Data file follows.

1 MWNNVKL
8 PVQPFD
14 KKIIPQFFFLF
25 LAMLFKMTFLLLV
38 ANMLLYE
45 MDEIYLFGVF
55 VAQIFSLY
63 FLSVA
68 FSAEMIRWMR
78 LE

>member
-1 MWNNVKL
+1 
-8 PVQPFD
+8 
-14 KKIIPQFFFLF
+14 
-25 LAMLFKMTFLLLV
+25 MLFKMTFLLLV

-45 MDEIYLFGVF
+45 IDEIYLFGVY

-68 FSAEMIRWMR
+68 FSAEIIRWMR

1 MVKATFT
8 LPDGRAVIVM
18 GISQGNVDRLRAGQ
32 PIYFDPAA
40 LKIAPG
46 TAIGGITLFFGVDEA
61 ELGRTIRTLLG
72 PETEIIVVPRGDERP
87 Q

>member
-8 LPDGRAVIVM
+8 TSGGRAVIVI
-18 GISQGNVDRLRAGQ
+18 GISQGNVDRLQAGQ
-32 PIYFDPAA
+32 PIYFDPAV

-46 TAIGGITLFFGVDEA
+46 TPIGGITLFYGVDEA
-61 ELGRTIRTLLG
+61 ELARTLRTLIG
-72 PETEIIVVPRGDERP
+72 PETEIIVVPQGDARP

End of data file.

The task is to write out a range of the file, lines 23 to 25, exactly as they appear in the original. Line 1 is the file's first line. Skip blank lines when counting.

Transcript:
+68 FSAEIIRWMR

1 MVKATFT
8 LPDGRAVIVM